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Author Topic: Can different bird species interbreed, like dogs?  (Read 3290 times)

Karen

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Karen asked the Naked Scientists:

Hi, I have recently built a small aviary in my back yard. It has predominantly zebra finches, which got me to wondering...

If all dog breeds are able to interbreed eg. dalmation with silky (albeit with difficulty) and are able to produce offspring, would a zebra finch breed with a different type of finch? eg. zebra finch with gouldian?

The birds seem less different to each other than the dalmation and silky would?


What do you think?

SquarishTriangle

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Can different bird species interbreed, like dogs?
« Reply #1 on: 13/05/2008 08:57:17 »
I think the definition of a species is that its members can produce viable, fertile offspring. So in theory, the possibililty of them reproducing successfully would be unlikely, although certain combinations of 2 species have been known to produce hybrid, non-fertile (ie. dead-end) offspring (eg. mules).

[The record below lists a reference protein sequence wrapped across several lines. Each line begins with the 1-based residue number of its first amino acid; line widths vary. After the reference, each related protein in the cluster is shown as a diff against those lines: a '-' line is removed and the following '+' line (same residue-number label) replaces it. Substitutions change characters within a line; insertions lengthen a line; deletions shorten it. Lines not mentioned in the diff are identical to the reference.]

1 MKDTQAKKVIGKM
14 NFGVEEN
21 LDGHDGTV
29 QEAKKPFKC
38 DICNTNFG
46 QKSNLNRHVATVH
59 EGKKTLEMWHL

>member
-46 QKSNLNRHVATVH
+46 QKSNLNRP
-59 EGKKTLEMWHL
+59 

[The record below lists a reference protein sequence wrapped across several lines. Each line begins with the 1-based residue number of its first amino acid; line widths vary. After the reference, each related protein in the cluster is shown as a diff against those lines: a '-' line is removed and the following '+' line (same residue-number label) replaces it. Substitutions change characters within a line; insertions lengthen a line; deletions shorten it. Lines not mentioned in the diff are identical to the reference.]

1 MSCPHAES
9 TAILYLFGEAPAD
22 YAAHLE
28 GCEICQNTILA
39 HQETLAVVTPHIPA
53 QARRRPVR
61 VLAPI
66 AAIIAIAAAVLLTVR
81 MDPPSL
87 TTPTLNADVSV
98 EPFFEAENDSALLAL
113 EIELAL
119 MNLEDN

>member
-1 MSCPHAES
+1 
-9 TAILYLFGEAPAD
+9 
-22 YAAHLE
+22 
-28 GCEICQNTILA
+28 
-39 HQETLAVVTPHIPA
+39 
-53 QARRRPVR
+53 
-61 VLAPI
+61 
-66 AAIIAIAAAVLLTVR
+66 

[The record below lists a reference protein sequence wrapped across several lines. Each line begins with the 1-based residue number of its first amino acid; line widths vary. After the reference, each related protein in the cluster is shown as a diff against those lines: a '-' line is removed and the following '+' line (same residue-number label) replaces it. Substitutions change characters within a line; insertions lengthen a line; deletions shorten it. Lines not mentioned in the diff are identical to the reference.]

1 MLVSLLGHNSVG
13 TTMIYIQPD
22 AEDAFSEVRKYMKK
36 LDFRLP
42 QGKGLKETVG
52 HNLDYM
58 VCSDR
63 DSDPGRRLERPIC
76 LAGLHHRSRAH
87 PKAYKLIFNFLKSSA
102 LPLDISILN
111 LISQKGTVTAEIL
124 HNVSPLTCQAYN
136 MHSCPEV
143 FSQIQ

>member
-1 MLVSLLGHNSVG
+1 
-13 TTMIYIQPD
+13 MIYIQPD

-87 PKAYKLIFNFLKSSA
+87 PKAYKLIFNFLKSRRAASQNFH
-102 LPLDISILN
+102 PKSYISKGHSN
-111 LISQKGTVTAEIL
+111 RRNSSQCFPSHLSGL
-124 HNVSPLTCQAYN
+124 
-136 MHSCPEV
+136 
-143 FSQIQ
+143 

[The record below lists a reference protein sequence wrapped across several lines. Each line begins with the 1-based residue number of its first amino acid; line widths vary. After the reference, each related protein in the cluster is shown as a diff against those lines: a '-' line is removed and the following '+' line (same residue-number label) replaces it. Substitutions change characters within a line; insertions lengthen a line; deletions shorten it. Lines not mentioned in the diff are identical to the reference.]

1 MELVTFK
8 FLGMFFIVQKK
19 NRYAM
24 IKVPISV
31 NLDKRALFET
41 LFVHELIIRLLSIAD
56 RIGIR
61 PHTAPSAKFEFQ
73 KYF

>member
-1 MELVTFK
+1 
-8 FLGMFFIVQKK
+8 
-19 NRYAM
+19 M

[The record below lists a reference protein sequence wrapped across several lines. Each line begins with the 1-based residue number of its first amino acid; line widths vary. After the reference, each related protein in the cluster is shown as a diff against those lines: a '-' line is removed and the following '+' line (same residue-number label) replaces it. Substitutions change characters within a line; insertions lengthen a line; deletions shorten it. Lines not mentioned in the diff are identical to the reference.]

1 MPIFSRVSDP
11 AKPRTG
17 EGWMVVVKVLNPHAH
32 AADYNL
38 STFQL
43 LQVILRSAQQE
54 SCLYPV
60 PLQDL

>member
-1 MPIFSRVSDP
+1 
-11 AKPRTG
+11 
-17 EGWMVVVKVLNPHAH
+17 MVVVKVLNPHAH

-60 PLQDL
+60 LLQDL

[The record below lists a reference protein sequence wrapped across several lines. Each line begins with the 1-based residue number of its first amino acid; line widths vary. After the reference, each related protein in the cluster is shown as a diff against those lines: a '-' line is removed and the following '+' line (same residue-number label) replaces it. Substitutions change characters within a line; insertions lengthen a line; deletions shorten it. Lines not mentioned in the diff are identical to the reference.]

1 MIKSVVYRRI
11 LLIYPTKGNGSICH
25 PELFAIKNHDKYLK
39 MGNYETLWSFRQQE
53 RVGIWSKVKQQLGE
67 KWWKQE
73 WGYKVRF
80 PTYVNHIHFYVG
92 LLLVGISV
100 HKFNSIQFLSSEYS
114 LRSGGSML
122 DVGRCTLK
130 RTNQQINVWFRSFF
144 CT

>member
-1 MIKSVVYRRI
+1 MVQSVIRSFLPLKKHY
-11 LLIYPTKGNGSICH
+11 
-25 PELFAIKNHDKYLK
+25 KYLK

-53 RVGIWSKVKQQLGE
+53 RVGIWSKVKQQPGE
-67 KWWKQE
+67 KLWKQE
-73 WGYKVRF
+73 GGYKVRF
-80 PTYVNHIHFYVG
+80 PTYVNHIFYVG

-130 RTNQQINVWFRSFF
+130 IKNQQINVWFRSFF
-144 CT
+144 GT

In the case of domestic dogs, they are all breeds of the same species and can therefore breed to produce viable offspring. I think the situation is that despite distinct characteristics having arisen between breeds by extensive artificial selection, chromosomal number and sufficient genetic similarity are conserved within members of the species. That allows cross-breeding to occur successfully, provided any physical difficulties can be overcome!

blakestyger

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Can different bird species interbreed, like dogs?
« Reply #2 on: 13/05/2008 17:27:07 »
That's right, dogs are all the same species but different varieties brought about by selective breeding.
Birds in the wild will hybridise viably between species but usually within the same genus; examples are tufted duck/pochard and scaup/pochard. Having said that I've seen hybrids between different genus geese: Canada/greylag.
Bird hybrids usually occur when speciation has been caused by geographical separation of populations
along clines. It is unlikely you would ever get a woodpecker X crow, for instance as the common ancestor for theses two would have been just too far back.

 

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